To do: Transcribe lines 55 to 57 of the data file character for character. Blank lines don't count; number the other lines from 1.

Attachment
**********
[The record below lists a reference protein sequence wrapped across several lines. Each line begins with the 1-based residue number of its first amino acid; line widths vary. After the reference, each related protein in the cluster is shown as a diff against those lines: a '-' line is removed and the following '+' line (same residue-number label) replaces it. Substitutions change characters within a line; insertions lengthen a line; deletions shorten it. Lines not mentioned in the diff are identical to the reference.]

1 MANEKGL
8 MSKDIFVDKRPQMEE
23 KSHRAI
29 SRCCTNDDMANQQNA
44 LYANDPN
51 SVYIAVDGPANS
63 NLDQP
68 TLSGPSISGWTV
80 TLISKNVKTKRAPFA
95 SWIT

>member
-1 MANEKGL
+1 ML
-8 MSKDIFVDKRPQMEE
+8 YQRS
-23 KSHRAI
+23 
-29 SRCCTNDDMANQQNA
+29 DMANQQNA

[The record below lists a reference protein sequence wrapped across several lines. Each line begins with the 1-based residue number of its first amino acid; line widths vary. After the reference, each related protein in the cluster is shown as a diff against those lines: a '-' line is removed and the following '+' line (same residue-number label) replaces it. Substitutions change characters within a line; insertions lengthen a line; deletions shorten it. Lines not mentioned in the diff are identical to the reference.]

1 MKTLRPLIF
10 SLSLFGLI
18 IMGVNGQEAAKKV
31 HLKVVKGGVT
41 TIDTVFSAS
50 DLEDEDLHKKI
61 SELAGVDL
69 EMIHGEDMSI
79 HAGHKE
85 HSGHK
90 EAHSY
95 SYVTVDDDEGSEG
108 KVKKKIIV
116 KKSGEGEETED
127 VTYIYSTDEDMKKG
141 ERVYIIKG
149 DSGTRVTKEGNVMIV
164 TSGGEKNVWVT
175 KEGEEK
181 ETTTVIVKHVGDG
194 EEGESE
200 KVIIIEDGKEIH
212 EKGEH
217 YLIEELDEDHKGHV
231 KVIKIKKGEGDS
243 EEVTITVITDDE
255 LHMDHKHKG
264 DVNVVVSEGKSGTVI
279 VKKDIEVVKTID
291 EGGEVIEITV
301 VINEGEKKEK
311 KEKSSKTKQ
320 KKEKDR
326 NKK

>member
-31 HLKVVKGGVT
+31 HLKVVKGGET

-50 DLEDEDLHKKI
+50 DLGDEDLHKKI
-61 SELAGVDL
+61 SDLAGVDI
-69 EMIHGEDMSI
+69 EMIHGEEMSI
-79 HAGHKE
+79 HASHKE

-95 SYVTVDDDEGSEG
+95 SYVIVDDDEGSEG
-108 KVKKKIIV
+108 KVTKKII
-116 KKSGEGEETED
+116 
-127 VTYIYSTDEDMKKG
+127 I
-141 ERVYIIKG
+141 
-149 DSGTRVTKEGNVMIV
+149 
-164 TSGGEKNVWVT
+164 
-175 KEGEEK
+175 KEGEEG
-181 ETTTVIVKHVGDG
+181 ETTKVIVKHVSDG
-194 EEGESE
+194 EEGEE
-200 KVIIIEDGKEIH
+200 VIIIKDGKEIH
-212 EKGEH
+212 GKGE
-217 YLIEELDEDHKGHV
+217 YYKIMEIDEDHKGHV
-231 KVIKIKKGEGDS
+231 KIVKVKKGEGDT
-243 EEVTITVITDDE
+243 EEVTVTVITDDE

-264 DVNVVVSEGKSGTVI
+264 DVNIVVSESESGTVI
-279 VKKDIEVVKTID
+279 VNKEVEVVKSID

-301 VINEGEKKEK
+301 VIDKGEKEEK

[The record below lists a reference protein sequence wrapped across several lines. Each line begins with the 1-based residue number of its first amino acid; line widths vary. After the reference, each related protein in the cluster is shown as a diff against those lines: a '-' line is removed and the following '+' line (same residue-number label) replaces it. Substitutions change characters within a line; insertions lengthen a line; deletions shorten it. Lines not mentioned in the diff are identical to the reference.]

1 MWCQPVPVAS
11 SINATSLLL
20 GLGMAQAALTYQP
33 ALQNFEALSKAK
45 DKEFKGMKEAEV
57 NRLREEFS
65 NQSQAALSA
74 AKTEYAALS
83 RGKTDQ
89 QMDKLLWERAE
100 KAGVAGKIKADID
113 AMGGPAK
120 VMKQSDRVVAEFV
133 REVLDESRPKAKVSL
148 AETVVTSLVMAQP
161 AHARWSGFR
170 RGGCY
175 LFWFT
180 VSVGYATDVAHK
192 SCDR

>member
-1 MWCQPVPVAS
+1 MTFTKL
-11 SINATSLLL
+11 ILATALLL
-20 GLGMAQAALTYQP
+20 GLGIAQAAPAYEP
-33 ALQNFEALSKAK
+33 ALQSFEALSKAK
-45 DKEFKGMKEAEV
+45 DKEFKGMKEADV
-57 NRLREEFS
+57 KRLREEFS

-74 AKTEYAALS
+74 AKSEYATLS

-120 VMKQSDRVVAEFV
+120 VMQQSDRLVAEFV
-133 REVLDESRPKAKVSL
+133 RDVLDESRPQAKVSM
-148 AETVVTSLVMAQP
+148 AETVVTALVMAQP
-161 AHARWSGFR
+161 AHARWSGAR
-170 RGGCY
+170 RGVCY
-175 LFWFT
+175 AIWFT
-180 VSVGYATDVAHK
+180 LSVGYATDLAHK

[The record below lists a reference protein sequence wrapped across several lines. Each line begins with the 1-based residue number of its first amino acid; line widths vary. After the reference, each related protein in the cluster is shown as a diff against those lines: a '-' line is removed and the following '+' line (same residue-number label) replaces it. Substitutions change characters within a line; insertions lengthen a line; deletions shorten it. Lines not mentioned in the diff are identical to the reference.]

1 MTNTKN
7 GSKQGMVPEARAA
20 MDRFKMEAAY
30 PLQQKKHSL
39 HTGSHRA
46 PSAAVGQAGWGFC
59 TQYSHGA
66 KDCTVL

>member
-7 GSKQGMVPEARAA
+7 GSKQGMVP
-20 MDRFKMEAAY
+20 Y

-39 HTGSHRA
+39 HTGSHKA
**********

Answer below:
326 NKK

>member
-31 HLKVVKGGVT